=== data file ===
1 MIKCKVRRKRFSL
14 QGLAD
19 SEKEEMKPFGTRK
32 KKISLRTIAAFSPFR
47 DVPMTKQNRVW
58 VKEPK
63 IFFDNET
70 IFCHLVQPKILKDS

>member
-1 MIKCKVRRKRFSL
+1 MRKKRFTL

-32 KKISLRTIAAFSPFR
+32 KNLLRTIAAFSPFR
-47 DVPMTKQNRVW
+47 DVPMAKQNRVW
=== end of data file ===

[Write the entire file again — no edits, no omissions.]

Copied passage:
1 MIKCKVRRKRFSL
14 QGLAD
19 SEKEEMKPFGTRK
32 KKISLRTIAAFSPFR
47 DVPMTKQNRVW
58 VKEPK
63 IFFDNET
70 IFCHLVQPKILKDS

>member
-1 MIKCKVRRKRFSL
+1 MRKKRFTL

-32 KKISLRTIAAFSPFR
+32 KNLLRTIAAFSPFR
-47 DVPMTKQNRVW
+47 DVPMAKQNRVW